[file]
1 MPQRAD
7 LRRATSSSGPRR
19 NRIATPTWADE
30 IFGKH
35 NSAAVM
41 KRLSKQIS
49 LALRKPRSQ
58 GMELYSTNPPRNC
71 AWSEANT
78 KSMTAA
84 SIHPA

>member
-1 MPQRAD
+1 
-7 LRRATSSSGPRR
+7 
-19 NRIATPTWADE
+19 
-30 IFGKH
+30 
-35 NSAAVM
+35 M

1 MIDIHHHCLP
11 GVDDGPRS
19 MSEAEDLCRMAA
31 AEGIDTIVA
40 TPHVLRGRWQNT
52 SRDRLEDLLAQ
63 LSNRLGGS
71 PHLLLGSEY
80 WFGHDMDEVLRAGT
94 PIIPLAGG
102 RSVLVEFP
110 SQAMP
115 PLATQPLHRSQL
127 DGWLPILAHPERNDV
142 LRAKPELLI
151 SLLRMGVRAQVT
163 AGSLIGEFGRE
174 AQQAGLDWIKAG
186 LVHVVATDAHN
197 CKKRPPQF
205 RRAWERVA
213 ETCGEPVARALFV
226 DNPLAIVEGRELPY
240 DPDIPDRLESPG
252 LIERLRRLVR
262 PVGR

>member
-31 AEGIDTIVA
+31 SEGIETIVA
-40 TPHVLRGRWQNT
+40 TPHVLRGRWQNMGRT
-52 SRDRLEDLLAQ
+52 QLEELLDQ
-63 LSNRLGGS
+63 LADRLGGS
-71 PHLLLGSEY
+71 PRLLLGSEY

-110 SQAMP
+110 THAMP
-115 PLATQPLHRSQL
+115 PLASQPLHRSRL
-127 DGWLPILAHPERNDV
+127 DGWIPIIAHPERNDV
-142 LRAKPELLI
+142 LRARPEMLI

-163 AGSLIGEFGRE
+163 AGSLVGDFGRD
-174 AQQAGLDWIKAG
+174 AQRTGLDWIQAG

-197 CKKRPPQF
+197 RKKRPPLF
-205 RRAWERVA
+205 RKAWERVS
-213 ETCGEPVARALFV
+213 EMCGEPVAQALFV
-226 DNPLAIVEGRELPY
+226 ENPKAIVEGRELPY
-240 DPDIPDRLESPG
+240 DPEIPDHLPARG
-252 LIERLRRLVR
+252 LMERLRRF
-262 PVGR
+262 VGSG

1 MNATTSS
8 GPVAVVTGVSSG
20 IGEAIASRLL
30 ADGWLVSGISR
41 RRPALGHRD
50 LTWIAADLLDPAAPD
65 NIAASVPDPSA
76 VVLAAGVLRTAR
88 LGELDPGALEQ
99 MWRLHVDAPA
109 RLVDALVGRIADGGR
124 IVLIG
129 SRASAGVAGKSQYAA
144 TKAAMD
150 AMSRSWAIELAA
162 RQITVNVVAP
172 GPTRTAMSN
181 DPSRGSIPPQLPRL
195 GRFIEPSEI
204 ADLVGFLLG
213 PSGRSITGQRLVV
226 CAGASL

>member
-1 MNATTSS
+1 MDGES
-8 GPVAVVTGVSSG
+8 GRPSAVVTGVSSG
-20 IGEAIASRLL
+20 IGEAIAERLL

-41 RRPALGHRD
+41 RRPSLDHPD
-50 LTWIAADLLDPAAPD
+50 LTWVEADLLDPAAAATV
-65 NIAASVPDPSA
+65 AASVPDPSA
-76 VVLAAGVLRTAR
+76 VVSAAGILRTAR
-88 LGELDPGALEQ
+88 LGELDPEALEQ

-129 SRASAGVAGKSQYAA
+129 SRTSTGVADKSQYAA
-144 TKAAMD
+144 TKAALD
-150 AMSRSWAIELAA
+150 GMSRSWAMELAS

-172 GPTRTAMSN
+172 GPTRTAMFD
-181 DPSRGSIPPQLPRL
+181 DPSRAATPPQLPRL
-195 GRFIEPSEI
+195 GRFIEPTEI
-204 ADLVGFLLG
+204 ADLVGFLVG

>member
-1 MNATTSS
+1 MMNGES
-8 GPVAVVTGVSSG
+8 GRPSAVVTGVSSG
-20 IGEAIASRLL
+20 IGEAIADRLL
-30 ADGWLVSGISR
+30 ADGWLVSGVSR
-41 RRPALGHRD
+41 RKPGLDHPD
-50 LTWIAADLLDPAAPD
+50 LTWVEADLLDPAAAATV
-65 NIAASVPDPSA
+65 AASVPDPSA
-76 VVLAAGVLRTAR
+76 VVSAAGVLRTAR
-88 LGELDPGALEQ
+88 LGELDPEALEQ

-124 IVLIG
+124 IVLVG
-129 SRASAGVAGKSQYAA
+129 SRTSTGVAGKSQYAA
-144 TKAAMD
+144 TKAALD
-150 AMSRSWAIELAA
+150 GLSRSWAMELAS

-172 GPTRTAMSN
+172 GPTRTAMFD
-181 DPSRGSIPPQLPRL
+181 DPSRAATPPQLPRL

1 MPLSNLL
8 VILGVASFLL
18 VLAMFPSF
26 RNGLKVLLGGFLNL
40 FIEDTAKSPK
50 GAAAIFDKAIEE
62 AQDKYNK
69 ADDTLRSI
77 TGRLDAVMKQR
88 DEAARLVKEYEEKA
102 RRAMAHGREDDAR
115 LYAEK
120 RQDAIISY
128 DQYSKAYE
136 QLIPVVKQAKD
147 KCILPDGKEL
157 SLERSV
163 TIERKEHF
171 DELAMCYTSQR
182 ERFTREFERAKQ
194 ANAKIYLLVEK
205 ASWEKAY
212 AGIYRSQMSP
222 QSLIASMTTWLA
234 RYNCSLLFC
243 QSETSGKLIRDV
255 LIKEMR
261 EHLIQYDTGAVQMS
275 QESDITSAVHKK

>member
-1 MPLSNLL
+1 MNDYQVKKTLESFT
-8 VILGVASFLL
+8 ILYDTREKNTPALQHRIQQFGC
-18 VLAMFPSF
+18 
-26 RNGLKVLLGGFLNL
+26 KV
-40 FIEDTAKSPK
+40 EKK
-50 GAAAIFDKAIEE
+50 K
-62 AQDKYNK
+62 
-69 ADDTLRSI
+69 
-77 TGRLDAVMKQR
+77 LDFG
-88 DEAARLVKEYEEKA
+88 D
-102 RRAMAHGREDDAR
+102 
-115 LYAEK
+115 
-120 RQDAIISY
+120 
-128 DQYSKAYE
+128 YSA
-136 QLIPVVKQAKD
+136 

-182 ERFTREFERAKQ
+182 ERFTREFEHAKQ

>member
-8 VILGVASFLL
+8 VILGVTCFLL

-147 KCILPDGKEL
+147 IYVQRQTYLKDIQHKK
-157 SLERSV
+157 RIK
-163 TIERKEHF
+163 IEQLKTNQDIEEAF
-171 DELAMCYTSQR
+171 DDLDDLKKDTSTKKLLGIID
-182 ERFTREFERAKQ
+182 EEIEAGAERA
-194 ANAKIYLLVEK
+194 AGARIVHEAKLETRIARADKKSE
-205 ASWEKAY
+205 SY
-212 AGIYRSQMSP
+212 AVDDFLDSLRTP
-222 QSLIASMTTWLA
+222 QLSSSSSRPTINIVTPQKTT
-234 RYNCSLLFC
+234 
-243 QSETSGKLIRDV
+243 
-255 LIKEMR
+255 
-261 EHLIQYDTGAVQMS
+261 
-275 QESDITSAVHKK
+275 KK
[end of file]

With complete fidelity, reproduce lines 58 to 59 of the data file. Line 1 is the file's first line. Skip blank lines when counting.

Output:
-71 PHLLLGSEY
+71 PRLLLGSEY